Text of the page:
They revealed the deception during the award ceremony, reading a text in which they describe their “artistic” action as an “attempt to challenge” the “workings of a media discourse that has the ingredients for convenience and voyeurism in the representation of distress.” “It was said that it would be a good opportunity to reveal the mechanisms of some news does not check his sources and information and relies on sensationalism,” says Rémi Hubert.
What do you think? A valid (respectable? responsible?) form of criticism?
As for me: I think that this is a very provocative (and perhaps intelligent) approach to breaching this important subject, but I need to know more about their motivations… as I’m not convinced this is ultimately a responsible approach. I don’t think (or, I don’t want to think) that journalism is doing such wholesale falsification of stories, as these two students have done, and thus their actions go far beyond the more subtle point they’re trying to make. Bob Black has the first nice response on that lightstalkers thread; I think I am agreeing with him.
Also, I want to ask the students, what would you have done had you not won this award and gotten that stage to make your written statement? What would the message have been then?
Be sure too to read some of the comments left on the Liberation article for a taste of how the French public is reacting to this revelation and statement. Some are very interesting.
(Last, sorry for the crude translations, I hope they are reasonably accurate as I had to revise some of the grammar for it to make any sense. If you’d like to contribute a non-google translation I would be happy to amend ours)
Brian Ulrich can’t believe he’s alive because he’s just been named a 2009 Guggenheim Fellow. Other photographers awarded the fellowship this year, most previously unknown to me: Thomas Joshua Cooper (examples), Osamu James Nakagawa, Suzanne Opton (you may have seen her Soldier Billboard Project), Anna Shteynshleyger, Cheryle St. Onge, and Byron Glen Wolfe (
can’t find anything online for Wolfe… update: link found thanks to Tom in the comments).
Brian Ulrich has long been a favorite of mine. His work documenting retail stores, thrift stores, and store backrooms, explains the current American economy (starting about when George W. Bush told the American public that the most patriotic thing they could do after Sept. 11 was to go shopping) better than any photojournalism I’ve seen. Ulrich’s recent essay on closed stores in the suburbs for Time left me a little wanting (except for a picture or two), but the rest of his work is top notch, for sure.
I have no idea if this is old news or not, as I just stumbled upon it yesterday: The latest winner of the First Book Prize, awarded by Duke University’s Center for Documentary Studies and The Honickman Foundation, is Jennette Williams for her project on Women Bathing.
Williams was selected by Mary Ellen Mark for the biannual prize, and now will have a book published of her work. The last winner was Danny Wilcox Frazier with his terrific project documenting rural Iowa published as Driftless: Photographs from Iowa. He was selected by Robert Frank, you can see some pictures here.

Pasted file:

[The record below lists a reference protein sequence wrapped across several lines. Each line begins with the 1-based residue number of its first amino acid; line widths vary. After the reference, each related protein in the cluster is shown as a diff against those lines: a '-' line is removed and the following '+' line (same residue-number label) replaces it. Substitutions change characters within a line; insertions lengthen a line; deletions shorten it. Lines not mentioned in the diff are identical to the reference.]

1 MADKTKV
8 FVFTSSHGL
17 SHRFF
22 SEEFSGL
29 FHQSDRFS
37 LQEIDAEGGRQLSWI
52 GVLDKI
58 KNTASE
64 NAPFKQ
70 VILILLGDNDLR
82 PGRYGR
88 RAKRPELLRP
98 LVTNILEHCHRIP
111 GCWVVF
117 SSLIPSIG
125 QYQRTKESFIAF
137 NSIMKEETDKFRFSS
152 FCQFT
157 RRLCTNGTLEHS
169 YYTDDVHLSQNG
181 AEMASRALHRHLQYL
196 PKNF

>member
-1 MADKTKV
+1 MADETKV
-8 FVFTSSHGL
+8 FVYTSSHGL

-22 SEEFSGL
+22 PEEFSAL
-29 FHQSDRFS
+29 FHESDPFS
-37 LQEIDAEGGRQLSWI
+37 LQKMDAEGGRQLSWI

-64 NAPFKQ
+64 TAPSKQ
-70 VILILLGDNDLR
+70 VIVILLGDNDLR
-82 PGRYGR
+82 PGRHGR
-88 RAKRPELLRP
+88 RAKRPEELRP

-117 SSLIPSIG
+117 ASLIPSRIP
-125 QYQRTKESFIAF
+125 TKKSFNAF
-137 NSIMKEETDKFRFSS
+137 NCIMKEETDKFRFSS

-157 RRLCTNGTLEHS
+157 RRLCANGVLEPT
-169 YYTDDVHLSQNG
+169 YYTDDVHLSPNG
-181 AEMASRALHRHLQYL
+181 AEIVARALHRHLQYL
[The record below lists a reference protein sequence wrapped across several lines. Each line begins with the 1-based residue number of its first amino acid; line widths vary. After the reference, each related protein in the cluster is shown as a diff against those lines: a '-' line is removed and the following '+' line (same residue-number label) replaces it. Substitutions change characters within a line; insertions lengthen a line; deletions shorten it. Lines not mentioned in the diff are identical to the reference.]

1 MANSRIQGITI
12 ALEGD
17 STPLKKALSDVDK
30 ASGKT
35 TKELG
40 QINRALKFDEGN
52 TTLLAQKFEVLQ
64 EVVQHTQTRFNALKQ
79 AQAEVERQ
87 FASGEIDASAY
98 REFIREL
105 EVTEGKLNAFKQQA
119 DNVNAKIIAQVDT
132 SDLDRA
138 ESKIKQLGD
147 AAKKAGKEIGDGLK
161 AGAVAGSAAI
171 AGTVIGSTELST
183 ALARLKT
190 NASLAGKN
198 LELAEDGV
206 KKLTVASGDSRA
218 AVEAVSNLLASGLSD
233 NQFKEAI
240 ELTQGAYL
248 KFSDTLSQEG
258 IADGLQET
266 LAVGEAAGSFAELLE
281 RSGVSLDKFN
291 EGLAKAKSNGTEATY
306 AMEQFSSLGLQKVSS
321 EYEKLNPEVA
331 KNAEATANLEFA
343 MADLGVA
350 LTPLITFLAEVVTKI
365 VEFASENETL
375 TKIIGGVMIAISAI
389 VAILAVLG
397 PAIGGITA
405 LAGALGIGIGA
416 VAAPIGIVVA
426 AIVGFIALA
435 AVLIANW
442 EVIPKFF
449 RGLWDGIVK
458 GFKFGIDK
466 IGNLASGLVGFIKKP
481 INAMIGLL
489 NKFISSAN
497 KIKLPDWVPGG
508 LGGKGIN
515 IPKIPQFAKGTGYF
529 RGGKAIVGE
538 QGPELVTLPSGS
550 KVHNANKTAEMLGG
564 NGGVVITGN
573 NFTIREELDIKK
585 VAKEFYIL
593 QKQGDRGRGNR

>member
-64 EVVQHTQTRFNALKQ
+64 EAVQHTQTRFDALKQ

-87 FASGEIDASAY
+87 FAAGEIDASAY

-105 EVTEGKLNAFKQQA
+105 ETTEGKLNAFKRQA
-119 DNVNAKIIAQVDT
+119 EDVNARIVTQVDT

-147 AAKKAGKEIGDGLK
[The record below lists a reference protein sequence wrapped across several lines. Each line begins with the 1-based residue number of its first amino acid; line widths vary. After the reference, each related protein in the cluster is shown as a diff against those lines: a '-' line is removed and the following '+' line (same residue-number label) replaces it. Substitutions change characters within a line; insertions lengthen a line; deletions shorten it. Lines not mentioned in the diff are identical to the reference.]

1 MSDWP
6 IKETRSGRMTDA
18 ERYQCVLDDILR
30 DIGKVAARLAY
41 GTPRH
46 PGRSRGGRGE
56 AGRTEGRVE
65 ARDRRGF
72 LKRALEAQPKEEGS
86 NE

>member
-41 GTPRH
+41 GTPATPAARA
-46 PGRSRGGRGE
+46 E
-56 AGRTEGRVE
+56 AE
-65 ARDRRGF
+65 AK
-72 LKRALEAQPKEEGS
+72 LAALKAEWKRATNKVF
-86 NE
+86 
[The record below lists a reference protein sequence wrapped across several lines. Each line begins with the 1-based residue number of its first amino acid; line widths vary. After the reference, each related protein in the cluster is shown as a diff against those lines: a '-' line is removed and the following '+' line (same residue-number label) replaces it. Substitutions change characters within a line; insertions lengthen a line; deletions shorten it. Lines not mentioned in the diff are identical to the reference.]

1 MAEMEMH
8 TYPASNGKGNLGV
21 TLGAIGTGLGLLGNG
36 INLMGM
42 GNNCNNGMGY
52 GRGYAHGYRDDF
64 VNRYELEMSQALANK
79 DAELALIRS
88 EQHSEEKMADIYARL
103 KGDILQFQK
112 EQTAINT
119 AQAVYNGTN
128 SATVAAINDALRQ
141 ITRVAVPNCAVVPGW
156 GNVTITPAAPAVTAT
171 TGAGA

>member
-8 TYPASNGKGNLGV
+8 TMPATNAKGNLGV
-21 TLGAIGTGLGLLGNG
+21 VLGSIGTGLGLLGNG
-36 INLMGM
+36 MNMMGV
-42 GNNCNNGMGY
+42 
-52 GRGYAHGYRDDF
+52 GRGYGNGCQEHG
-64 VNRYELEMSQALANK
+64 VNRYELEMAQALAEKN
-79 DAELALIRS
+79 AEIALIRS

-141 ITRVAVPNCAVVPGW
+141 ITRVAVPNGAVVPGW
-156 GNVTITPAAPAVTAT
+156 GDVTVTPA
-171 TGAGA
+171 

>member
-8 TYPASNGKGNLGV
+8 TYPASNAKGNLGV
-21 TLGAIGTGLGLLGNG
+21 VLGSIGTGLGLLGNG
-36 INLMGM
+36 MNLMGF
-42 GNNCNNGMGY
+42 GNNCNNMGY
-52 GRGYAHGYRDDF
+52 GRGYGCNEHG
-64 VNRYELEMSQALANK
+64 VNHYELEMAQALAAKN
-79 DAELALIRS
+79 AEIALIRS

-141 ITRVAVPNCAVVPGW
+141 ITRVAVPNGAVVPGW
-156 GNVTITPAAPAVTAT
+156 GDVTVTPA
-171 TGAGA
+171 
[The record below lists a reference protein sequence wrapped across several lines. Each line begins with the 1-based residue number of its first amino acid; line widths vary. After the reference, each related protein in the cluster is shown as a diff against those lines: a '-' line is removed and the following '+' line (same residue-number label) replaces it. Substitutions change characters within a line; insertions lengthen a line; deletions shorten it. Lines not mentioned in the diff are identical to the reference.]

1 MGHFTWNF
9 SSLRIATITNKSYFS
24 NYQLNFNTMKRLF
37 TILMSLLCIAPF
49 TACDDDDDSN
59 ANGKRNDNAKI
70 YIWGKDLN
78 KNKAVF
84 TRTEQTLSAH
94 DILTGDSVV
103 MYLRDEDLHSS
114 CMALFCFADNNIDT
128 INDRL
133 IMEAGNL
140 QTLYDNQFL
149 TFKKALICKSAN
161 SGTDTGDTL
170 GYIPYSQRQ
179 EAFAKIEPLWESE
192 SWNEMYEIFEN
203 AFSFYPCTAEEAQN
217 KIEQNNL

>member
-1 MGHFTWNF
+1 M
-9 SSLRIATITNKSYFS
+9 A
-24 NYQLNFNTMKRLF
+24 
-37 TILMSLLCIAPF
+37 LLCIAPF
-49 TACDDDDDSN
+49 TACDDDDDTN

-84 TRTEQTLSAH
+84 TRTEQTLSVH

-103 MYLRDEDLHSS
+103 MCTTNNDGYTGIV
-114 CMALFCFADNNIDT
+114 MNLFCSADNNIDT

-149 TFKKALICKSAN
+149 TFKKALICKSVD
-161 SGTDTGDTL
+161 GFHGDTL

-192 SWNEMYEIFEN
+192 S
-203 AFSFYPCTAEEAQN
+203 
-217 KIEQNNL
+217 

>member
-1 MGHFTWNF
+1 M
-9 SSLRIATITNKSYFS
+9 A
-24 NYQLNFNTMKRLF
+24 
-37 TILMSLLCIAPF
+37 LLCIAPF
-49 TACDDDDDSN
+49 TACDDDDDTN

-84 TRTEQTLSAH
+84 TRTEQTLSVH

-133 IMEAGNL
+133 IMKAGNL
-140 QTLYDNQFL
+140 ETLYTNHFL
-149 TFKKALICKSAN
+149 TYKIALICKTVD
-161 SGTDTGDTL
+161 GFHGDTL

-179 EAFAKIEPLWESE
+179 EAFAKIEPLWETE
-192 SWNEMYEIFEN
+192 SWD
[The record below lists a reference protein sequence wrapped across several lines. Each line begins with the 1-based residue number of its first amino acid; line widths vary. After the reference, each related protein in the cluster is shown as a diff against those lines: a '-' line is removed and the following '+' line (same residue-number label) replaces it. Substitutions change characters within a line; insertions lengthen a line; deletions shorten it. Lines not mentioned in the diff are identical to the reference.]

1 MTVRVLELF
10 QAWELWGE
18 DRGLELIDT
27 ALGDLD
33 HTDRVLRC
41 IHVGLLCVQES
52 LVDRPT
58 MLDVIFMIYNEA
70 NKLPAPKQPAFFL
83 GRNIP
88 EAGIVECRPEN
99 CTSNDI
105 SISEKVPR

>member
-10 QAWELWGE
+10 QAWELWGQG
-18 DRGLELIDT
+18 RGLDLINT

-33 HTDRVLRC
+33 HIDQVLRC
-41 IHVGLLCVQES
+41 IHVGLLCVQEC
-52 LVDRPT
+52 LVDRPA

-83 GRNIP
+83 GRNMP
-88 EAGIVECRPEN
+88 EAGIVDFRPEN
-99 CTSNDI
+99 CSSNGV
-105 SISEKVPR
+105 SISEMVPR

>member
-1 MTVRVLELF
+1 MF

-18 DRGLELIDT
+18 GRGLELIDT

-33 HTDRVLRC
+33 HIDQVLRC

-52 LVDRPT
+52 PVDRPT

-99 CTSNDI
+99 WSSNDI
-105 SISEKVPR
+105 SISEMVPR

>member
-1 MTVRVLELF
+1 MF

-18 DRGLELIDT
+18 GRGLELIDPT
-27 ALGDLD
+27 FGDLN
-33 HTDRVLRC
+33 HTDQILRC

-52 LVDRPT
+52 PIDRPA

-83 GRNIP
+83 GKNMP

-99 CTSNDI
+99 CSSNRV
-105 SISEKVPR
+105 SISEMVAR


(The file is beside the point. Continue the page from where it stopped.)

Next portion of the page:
Great work from both, this is a great award and I’m happy to see it out there. Next entry is in 2010 so start planning now
I know plenty of people are following our dvafoto Deadline Calendar, which you can always find on the right-hand column on our site. I just wanted to send out a reminder that a number of popular grants and contests are coming due, because they definitely caught me off guard.
First, the ever-popular Emerging Photographer Grant for 2009 sponsored by David Alan Harvey through his online Burn Magazine along with Magnum. This is due Wednesday, April 1 via online submission with Photoshelter.
Also two big European awards from manufacturers are due now: the Linhof Young Photographer Award has a postmark date of Tuesday March 31 and the Hasselblad Masters Awards (with a handy ‘up and coming’ category) has an online submission due Wednesday April 1. All of these have free entry.
Lastly Hey Hot Shot’s next entry period is due May 1st, online submission for $60.
So finish your edits. There are more prizes down the line, be sure to keep your eyes on the calendar which we’ll update when we can with the prizes and grants that we’re interested in. Feel free to email us suggestions for things we’re missing and we’ll work on sharing them too.
UPDATE: Since posting this earlier I’ve found a few more things that are happening this week: Px3: Prix de la Photographie Paris has apparently extended their deadline until Tuesday March 31, with student and pro categories. Also you can submit for exhibitions at two major photojournalism festivals: Visa Pour L’Image is due Friday April 3 and The Noorderlicht International Photofestival has submissions due Saturday April 4. Good luck!